Obama understands better than anyone in the US establishment how much the world has changed and how ineffective the old methods of influencing events have become. The United States has, at its disposal, almost limitless power – but exercising it produces the opposite effect from that intended.
This lack of strategic vision is not due to poor forecasting or analysis; rather it is simply impossible in principle to predict what will happen next.
This marks the end of Obama’s ambitious plans to revamp US foreign policy and adapt it to changing circumstances, although Obama fully understands the need for precisely this.
Obama does not seem like the kind of man who, by nature, likes violence or ideological dogmatism. Both are, in any case, traps. In the context of US global leadership and the country’s political culture, they are perceived as lack of resolve or opportunism, which damages his reputation.
Understanding the reality and the need for change are necessary but not sufficient for charting a new course.
Despite his oratorical gifts, Obama has failed to get his foreign and domestic partners to fall in line with how he sees things. Fundamental changes in direction, clearly needed if he is to succeed in “renewing American leadership” (the title of Obama’s 2007 article), require an ability to forge broad consensus.
Initially Obama was thought to be good at this. But in practice he has become one of the most polarizing leaders in US history and has aggravated the divisions in society and among lawmakers.
The main reason for Obama’s failure is probably that he regards foreign policy as secondary to the domestic reforms that he wants to constitute his legacy.
Obama has to prove that he is willing to fight for his Syrian policy.
Otherwise his opponents will view him as a lame duck and he will be ignored on every other issue, be it healthcare, debt reduction, or measures to fight poverty and improve education.
It seems Obama considers the cost of inaction to be higher than the cost of getting stuck in a Middle East quagmire. Another war in the region is the lesser of two evils in this case, even though it violates his principles and inherent common sense.
“We can neither retreat from the world nor try to bully it into submission. We must lead the world, by deed and by example,” he wrote in the 2007 article.
Paradoxically, the most negative manifestations of US hegemony have appeared not when America could achieve almost anything it wanted but now that its capabilities have become more constrained. Remaining the world’s greatest power but no longer feeling like it, the United States may do more damage to itself and others with its current inconsistency than it did with its stubborn self-conceit.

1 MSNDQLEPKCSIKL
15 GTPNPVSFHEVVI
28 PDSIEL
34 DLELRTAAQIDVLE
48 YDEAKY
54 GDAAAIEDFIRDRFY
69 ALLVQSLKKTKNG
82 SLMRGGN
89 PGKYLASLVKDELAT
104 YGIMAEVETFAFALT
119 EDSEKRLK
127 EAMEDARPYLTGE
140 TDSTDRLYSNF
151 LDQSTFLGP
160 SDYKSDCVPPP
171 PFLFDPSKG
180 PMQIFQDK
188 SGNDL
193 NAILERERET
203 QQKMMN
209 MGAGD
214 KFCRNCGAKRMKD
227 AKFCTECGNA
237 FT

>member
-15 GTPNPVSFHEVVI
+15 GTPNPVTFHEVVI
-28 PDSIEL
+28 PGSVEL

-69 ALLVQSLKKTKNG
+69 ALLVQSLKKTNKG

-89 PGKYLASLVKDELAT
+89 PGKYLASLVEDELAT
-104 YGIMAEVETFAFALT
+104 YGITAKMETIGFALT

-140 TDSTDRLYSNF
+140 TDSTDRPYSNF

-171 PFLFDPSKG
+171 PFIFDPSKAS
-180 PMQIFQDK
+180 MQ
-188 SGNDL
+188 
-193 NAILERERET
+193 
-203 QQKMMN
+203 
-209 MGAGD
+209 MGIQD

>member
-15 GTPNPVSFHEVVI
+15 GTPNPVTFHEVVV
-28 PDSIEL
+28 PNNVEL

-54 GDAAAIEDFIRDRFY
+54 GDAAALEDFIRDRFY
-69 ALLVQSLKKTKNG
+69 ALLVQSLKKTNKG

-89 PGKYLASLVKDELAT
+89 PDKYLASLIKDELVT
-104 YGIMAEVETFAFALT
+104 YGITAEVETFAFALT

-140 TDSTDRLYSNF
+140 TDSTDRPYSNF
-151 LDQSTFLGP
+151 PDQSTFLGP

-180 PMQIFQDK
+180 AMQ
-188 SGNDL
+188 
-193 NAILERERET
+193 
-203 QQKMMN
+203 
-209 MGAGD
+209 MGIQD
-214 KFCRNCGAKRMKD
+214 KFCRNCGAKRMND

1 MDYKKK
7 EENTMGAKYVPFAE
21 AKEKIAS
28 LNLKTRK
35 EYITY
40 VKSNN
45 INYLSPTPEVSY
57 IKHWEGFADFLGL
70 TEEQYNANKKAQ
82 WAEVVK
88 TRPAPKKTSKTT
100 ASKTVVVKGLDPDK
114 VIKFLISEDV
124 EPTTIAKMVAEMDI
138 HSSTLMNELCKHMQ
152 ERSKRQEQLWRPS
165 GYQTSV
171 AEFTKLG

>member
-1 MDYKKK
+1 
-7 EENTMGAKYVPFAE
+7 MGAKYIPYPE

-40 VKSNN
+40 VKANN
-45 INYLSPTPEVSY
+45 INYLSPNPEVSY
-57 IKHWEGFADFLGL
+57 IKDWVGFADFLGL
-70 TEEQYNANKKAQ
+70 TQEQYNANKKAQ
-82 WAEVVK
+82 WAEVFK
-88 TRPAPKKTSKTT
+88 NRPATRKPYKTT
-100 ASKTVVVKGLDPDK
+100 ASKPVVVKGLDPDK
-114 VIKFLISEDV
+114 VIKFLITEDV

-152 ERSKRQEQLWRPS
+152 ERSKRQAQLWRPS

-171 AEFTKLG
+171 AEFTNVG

When an “example” does not lead anywhere, only the second part of the phrase remains true: “We can neither retreat from the world nor try to bully it into submission.”
The views expressed in this article are the author’s and may not necessarily represent those of RIA Novosti.
Is Russia unpredictable? Perhaps, but one shouldn’t exaggerate – its randomness often follows a consistent pattern. But is the world at large predictable? The past two decades have seen all forecasts refuted more than once and have taught us only one thing – to be ready for any change. This column is on what the nations and governments are facing in the era of global uncertainty.
*Fyodor Lukyanov is Editor-in-Chief of the Russia in Global Affairs journal – the most authoritative source of expertise on Russian foreign policy and global developments. He is also a frequent commentator on international affairs and contributes to various media in the United States, Europe and China, including academic journals Social Research, Europe-Asia Studies, Columbia Journal of International Affairs. Mr. Lukyanov is a senior member of the Council on Foreign and Defense Policy and a member of the Presidential Council on Human Rights and Civic Society Institutions. He holds a degree from Moscow State University.